We're not looking to throw any "bad luck mojo" at Dan Harmon and Justin Roiland's Rick and Morty, but the show's been having a really good run of "goodness" lately. During the "How They Do It: 'Rick and Morty'" panel with Harmon and stars Chris Parnell, Sarah Chalke, and Spencer Grammer at Comic-Con@Home, we had some intel shared on both the fifth and sixth seasons (as well as a preview). During Adult Swim's Toonami programming block, we were also treated to another "anime multiverse adventure" with "Rick and Morty vs. Genocider," directed by Takeshi Sano (Tower of God), produced by Sola Entertainment, and animated at Telecom Animation Film.
Now Tuesday brings the Emmy Awards nominations, and guess what? Fourth season episode "The Vat of Acid Episode" has been nominated for the Emmy for Outstanding Animated Program. Directed by Jacob Hair and written by Jeff Loveness and Albro Lundy, the episode is joined in the category by Big Mouth's "Disclosure The Movie: The Musical!," Bob's Burgers' "Pig Trouble In Little Tina," BoJack Horseman's "The View From Halfway Down," and The Simpsons' "Thanksgiving of Horror." Here's a look at Harmon's reaction post to he nomination, which throws a ton of love at the creative team for making that episode work. Following that, Loveness offers a sample of the brilliance that earned the Emmy attention.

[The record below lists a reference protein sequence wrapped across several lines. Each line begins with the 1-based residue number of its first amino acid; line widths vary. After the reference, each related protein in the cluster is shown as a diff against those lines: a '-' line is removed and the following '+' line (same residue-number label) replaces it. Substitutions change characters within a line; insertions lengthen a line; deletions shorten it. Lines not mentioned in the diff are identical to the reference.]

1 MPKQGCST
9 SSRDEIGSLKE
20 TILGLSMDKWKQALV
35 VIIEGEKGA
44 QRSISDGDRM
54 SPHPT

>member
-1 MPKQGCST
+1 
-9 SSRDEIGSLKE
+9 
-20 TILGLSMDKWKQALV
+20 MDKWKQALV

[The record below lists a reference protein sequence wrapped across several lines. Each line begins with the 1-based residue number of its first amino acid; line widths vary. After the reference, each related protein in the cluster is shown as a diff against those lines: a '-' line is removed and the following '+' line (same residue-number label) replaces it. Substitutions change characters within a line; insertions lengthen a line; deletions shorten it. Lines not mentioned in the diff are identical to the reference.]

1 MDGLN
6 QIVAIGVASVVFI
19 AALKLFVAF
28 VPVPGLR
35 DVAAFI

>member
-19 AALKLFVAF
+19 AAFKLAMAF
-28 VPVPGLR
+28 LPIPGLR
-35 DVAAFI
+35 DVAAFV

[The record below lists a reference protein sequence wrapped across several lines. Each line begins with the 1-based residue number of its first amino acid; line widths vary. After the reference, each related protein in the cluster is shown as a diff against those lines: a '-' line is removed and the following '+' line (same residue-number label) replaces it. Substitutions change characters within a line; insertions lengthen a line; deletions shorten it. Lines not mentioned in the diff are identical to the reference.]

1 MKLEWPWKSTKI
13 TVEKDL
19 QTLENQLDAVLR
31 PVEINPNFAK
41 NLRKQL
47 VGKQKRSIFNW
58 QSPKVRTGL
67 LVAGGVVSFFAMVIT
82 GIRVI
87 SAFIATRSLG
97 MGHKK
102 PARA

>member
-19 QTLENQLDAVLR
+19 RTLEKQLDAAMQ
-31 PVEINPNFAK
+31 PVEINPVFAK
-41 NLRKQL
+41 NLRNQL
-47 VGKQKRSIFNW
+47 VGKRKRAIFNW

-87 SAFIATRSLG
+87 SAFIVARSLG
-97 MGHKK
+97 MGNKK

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Very honored to have our show nominated alongside the greats (Bojack, Bob's Burgers, Big Mouth, The Simpsons) and proud to have The Vat of Acid Episode represent it. A perfect blend of following bliss and working hard while getting back on schedule, the episode started with a joke Brandon Johnson made about the frugality of "throwing a dude into some liquid, waiting a few seconds and letting some bones float up." We had the first act broken in a few minutes, resurrected an old pain-in-the-ass premise for act 2 and when the result came up short, director Jacob Hair and team pulled a Superman on the Train Tracks with that beautiful board driven sequence detailing Morty's journey into boyfriendship. As always cradled with love by underloved editor Lee Harting and abusively loved composer Ryan Elder (with help from Eric Clapton). The nomination is not just a well deserved reward for all of our brilliant, exhausted artists and engineers from every department, it was a great opportunity for critics to say things I didn't know it was possible to accidentally see while checking the spelling of a director's name and that make me truly grateful for woodworking! Congratulations to all of the cast and crew, thanks to the network, thank you Sydney and don't worry, Mendel, it's almost finished
This was nominated for an Emmy. Thank you. pic.twitter.com/57mhnvaB2X
— Jeff Loveness (@JeffLoveness) July 28, 2020
During the Comic-Con@Home panel's discussion about the series, Harmon believes that both Beths are fine not knowing- but he's not quite buying it with Morty and Summer (though he said he had to "pinch it off" in the season finale to wrap things up). Speaking of "Clone Beth," Harmon also teased that there would be some "choice 'Clone Beth' fireworks" in season six (yes, you read that right), which he says they're "almost done writing." As for the fifth season, things are looking good as Harmon says they are "finalizing the finale." In the following fifth season preview, Rick is near death so it's up to Morty to save the day- and get back in time for a date with Jessica? Things don't quite go as plan, as the dimension-hoping duo end up facing Rick's previously-unknown nemesis… Mr. Nimbus?!?